A successful London ad-exec hires a beautiful Hungarian girl to pose for some modeling shots, little realising that she has overheard an assassination plot and is now being hunted by some ... See full summary »
In this mystery, Holmes pursues his arch-enemy Moriarty to New York, which the villainous scoundrel has carried out the ultimate bank robbery. Meanwhile, Holmes enjoys a blossoming romance ... See full summary »
A Mafia boss is enraged when he is suspected of smuggling a heroin shipment into San Francisco. He dispatches his nephew, a hotshot Anglo-Sicilian lawyer, to identify the real culprit. The ... See full summary »
Chicago psychiatrist Judd Stevens (Roger Moore) is suspected of murdering one of his patients when the man turns up stabbed to death in the middle of the city. After repeated attempts to ... See full summary »
Moore and Caine play dual rolls in this off-beat and highly silly caper - a pair of small time con-men and a partnership of nuclear physicists. As con-men, they use their uncanny ... See full summary »
England 1795: the young Catherine just married Charles Fengriffen and moves into his castle. She becomes victim of an old curse that lays on the family. On her wedding night she's raped by a ghost and gets pregnant.
While the Nazis regime subjugates European Nations, in Belgian Congo the doctor Rachel Cade tries to cure those troubled people. The colonel Derode falls in love with her but a young ... See full summary »
English Lord Brett Sinclair and American Danny Wilde are both wealthy playboys, they are teamed together by Judge Fullton to investigate crimes which the police can't solve. These two men ... See full summary »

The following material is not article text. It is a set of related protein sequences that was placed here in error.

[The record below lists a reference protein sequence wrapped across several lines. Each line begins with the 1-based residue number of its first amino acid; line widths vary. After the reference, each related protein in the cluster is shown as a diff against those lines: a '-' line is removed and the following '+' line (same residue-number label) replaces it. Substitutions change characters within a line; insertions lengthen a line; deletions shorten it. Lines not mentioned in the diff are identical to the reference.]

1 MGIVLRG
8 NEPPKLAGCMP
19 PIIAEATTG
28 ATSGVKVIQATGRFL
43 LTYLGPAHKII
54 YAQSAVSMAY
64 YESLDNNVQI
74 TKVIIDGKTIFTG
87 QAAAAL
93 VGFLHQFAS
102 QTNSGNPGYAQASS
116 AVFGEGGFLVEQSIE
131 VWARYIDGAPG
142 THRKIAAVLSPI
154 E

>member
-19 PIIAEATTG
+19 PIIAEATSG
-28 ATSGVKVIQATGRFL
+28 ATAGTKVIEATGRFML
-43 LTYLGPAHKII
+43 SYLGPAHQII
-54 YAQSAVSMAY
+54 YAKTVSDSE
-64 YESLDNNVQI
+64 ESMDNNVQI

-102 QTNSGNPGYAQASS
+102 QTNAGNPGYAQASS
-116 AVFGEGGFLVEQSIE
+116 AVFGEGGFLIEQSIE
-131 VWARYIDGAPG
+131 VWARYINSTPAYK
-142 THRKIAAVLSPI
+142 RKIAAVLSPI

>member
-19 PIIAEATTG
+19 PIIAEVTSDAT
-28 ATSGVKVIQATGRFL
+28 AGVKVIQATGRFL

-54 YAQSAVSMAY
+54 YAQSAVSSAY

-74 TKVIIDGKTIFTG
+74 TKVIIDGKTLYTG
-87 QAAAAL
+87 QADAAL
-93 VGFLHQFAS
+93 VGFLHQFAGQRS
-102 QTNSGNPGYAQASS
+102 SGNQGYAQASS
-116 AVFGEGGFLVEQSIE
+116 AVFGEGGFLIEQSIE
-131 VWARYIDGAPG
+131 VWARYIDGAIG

This film concerns a writer of mystery stories who bases his villain on a criminal, played by Malcolm McDowell, who is incarcerated in prison. Escaping prison after his apparent death in a ... See full summary »
Naturally, I was aware of Roger Moore having been Simon Templar aka The Saint (a character created, complete with instantly recognizable theme, by Leslie Charteris) before he was Agent 007 aka James Bond, but I’d never actually watched him in the role (other than catching bits and pieces from the TV series when it was broadcast on Italian TV or the Bravo Cable channel).
Anyway, a number of episodes from “The Saint” (the series began shooting in black-and-white, then switched to color) were compiled to make up two individual features (the other being VENDETTA FOR THE SAINT , which is to follow) and released to theaters. However, there was no mistaking the flat TV style (despite employing a veteran film-maker who had even worked in Hollywood), the full-frame ratio, or the studio-bound look (the big-budgeted James Bond adventures clearly could afford to be a great deal more elaborate); nevertheless, the cinematographer of this one – Michael Reed – went on to lens the very next 007 outing i.e. ON HER MAJESTY’S SECRET SERVICE (1969)!
The film, as a whole, emerges to be mildly enjoyable and serves up a fairly ingenious plot: Templar is mistaken for a popular pulp fiction novelist (actually a woman, played by Sylvia Syms) and kidnapped by a gang – hiding under the aliases of the criminal organization (complete with an H.Q. built to specifications) and characters ‘he’ had himself created – in order to plan a heist from an impregnable site! The leader of the villains is played by a flustered Kenneth J. Warren, who has fun with the role; his associates, then, include Nicholas Smith (later to be seen in the ARE YOU BEING SERVED? comic TV series!) and the engaging Justine Lord (who would prove a memorable femme fatale, literally “The Girl Who Was Death”, in the episode of that name from what was possibly the cult TV series of the era i.e. THE PRISONER).
As I said, the film suffers most from its ultra-modest budget – allowing for thrills and action highlights which, while not disagreeable in themselves, are decidedly bland and predictable, especially when stacked alongside what was being delivered in similar vein on the big screen…
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